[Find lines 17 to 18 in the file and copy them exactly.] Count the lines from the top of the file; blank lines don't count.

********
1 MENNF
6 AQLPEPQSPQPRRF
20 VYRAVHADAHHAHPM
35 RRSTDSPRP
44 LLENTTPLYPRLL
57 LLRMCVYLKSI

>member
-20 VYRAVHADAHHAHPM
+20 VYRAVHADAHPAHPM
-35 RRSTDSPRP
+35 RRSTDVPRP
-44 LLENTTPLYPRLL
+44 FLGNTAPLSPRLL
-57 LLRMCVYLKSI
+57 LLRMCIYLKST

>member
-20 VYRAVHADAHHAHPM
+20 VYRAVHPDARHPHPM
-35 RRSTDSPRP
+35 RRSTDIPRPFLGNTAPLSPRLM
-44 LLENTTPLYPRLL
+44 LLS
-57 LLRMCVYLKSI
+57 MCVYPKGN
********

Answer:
-20 VYRAVHADAHHAHPM
+20 VYRAVHPDARHPHPM